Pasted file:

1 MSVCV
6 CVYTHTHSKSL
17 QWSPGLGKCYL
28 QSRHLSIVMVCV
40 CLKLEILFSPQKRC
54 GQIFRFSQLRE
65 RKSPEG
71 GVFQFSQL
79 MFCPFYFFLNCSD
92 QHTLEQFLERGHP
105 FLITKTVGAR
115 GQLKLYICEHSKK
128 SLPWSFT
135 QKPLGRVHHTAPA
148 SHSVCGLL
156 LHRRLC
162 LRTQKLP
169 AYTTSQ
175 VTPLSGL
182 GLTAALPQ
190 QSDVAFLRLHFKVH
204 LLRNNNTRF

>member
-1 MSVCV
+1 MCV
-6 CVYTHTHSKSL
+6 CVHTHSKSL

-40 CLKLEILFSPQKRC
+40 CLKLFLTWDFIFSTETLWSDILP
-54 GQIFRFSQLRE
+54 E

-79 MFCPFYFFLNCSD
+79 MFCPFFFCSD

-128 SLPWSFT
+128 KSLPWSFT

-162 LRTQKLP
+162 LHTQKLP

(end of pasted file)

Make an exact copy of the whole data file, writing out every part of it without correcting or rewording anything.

1 MSVCV
6 CVYTHTHSKSL
17 QWSPGLGKCYL
28 QSRHLSIVMVCV
40 CLKLEILFSPQKRC
54 GQIFRFSQLRE
65 RKSPEG
71 GVFQFSQL
79 MFCPFYFFLNCSD
92 QHTLEQFLERGHP
105 FLITKTVGAR
115 GQLKLYICEHSKK
128 SLPWSFT
135 QKPLGRVHHTAPA
148 SHSVCGLL
156 LHRRLC
162 LRTQKLP
169 AYTTSQ
175 VTPLSGL
182 GLTAALPQ
190 QSDVAFLRLHFKVH
204 LLRNNNTRF

>member
-1 MSVCV
+1 MCV
-6 CVYTHTHSKSL
+6 CVHTHSKSL

-40 CLKLEILFSPQKRC
+40 CLKLFLTWDFIFSTETLWSDILP
-54 GQIFRFSQLRE
+54 E

-79 MFCPFYFFLNCSD
+79 MFCPFFFCSD

-128 SLPWSFT
+128 KSLPWSFT

-162 LRTQKLP
+162 LHTQKLP